Glenn’s higher handicap granted him an extra shot at the fifth, the hardest hole, but he didn’t need it as Chris followed a wayward drive by clattering into bushes on the right.

And after Glenn took the next with a solid par three, it meant the first halved hole didn’t arrive until the seventh.

Both players missed birdie chances on 12, but the drive of the day on the short 13th left Chris just 18 inches away, and sure of a third birdie.

Again Glenn moved back within one hole when Chris found two bunkers up 14, but after both parred the final short hole, Chris decisively won the 16th, despite a bunkered second and a bogey five.

The other semi-final always looked too close to call, with 11 of the 17 holes halved. Although neither player sank a putt of any length and Brian registered the only birdie of the match, Brad did lead for four holes on the front nine, and was left to regret three good hole-winning chances which went begging.

Brian seized on Brad’s poor second to win the opener with a solid par, but Brad cancelled that out on the fourth, after Brian hit a tree. And like Glenn, Brad made the most of his extra shot at the fifth after both holed in five.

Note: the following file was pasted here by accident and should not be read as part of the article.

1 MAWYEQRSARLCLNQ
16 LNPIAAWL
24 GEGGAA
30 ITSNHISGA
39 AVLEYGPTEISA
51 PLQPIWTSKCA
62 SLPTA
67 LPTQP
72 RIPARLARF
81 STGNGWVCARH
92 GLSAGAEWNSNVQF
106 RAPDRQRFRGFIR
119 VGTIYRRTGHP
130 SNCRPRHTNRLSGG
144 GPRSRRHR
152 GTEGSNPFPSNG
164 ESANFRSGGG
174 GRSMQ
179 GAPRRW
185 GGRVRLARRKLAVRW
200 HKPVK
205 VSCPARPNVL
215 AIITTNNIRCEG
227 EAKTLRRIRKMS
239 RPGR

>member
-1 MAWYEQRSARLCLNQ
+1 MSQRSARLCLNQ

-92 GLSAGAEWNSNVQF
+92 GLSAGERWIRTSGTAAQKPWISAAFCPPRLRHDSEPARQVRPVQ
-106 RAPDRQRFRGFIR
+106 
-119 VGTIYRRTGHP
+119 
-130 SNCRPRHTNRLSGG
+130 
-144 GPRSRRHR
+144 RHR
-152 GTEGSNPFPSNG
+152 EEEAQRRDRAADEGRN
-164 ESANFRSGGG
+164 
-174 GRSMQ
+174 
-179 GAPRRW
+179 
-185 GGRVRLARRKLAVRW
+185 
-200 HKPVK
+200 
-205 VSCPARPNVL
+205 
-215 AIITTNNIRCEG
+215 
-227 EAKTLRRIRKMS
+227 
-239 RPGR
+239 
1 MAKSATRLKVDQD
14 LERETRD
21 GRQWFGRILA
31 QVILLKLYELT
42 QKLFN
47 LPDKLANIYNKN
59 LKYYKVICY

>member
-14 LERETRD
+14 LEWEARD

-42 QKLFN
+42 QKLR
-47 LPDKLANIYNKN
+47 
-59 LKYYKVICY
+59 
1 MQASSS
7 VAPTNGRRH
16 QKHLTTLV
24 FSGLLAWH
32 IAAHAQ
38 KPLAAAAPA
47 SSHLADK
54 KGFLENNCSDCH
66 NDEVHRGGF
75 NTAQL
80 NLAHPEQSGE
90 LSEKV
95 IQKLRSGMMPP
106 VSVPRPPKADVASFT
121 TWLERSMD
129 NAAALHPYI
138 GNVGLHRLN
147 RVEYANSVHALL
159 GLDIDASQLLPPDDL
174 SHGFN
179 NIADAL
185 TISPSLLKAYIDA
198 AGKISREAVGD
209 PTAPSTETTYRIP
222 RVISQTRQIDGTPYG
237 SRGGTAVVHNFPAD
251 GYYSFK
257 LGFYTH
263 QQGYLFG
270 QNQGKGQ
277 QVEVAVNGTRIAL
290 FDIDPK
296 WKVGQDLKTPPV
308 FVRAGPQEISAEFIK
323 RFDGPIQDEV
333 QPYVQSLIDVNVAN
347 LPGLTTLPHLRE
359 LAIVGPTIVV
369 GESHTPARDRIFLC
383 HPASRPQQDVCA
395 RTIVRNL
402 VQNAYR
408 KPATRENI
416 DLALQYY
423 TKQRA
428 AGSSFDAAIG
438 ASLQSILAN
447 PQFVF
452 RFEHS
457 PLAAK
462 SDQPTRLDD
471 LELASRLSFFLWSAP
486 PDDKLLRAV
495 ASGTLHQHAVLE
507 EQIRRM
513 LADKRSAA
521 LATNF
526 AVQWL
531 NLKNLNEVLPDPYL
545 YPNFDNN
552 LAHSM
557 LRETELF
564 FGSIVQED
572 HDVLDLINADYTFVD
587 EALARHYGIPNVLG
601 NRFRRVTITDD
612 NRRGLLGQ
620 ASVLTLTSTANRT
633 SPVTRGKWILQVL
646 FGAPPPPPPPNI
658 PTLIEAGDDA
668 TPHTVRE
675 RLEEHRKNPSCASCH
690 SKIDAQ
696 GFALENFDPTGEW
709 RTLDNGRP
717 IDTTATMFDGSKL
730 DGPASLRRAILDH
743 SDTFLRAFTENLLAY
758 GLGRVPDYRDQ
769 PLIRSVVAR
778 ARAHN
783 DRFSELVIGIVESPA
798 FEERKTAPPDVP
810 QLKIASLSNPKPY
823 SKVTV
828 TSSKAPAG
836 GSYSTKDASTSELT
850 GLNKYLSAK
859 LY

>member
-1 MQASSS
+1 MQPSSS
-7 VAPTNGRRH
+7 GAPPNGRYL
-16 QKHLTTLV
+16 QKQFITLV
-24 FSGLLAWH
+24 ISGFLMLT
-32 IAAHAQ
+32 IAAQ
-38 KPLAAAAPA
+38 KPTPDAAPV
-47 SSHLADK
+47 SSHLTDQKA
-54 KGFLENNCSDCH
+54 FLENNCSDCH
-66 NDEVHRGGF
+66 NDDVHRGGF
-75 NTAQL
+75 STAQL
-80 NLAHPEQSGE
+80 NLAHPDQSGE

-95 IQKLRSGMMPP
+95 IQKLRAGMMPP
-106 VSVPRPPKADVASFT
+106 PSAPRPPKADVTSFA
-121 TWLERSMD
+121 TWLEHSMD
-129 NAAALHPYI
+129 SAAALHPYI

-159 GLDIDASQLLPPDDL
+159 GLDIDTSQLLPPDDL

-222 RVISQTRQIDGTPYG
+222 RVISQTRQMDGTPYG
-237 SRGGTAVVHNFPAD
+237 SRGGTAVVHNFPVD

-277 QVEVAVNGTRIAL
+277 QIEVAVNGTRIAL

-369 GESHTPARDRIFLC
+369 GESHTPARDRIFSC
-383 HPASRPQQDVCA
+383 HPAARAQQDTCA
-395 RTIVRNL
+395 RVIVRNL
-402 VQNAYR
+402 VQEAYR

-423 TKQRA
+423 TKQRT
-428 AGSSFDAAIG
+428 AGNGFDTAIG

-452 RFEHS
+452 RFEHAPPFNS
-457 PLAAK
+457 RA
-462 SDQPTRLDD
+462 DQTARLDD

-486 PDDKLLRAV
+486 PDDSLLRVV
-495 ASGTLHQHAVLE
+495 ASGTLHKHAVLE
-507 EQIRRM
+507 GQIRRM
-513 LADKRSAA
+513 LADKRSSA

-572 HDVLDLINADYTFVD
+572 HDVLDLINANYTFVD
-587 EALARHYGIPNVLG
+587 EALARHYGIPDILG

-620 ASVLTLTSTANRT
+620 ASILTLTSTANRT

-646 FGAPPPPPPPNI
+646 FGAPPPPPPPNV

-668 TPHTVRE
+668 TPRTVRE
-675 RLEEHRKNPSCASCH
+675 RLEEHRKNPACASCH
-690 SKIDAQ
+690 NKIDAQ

Brian started to make his decisive move on 13, chipping to 18 inches to save par after Brad missed his par putt from inside two feet.

Then after both parred 14 following excellent third shots from just off the green, that birdie at the short 15th after a drive to four feet gave Brian his two-hole cushion.

Brad recovered well to stay in the contest at 16, matching Brian’s solid four despite despite firing his second through the green. But with Brian dormie two, Brad went to unleash his biggest drive at 17 and sliced into water.

Despite the penalty shot, Brad had another chance to stay alive with a six-foot bogey putt after Brian’s tentative approach play, but when that stayed out it really was all over.

The question the following day was whether Brian could plot a route around the world-renowned Old Course to overcome Chris’ bigger hitting.

He gave himself every chance, rising early to walk the course with the losing semi-finalists as they played their consolation round.

And the planning looked like paying off as Brian made a storming start, winning the first four holes.

The fightback began at the long fifth, when Chris made his extra length off the tee count for the first time. Comfortably on the par five green in two, he made a birdie look effortless, while Brian’s more conservative approach play yielded his first bogey.

But he immediately had a chance to restore his four-hole advantage at the short sixth but three-putted for bogey, enabling Chris to escape with a half after driving into a